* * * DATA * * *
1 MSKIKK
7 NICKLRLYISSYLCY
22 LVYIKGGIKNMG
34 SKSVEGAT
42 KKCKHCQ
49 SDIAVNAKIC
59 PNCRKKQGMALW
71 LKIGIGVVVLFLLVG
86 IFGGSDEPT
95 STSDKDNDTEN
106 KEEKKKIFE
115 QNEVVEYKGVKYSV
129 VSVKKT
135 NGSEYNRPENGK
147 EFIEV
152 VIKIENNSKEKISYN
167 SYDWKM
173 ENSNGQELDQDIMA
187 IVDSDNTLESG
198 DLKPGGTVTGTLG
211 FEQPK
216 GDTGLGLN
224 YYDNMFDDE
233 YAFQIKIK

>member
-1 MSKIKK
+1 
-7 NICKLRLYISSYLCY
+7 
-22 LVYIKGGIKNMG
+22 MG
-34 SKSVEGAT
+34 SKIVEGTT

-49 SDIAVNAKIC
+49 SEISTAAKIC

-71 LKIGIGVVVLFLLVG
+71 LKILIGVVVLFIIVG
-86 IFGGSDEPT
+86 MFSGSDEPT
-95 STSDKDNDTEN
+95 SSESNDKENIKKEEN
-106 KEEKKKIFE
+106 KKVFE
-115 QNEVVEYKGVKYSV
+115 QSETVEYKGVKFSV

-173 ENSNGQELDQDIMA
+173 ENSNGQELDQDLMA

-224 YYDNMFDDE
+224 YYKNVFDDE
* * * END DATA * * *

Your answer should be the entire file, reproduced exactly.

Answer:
1 MSKIKK
7 NICKLRLYISSYLCY
22 LVYIKGGIKNMG
34 SKSVEGAT
42 KKCKHCQ
49 SDIAVNAKIC
59 PNCRKKQGMALW
71 LKIGIGVVVLFLLVG
86 IFGGSDEPT
95 STSDKDNDTEN
106 KEEKKKIFE
115 QNEVVEYKGVKYSV
129 VSVKKT
135 NGSEYNRPENGK
147 EFIEV
152 VIKIENNSKEKISYN
167 SYDWKM
173 ENSNGQELDQDIMA
187 IVDSDNTLESG
198 DLKPGGTVTGTLG
211 FEQPK
216 GDTGLGLN
224 YYDNMFDDE
233 YAFQIKIK

>member
-1 MSKIKK
+1 
-7 NICKLRLYISSYLCY
+7 
-22 LVYIKGGIKNMG
+22 MG
-34 SKSVEGAT
+34 SKIVEGTT

-49 SDIAVNAKIC
+49 SEISTAAKIC

-71 LKIGIGVVVLFLLVG
+71 LKILIGVVVLFIIVG
-86 IFGGSDEPT
+86 MFSGSDEPT
-95 STSDKDNDTEN
+95 SSESNDKENIKKEEN
-106 KEEKKKIFE
+106 KKVFE
-115 QNEVVEYKGVKYSV
+115 QSETVEYKGVKFSV

-173 ENSNGQELDQDIMA
+173 ENSNGQELDQDLMA

-224 YYDNMFDDE
+224 YYKNVFDDE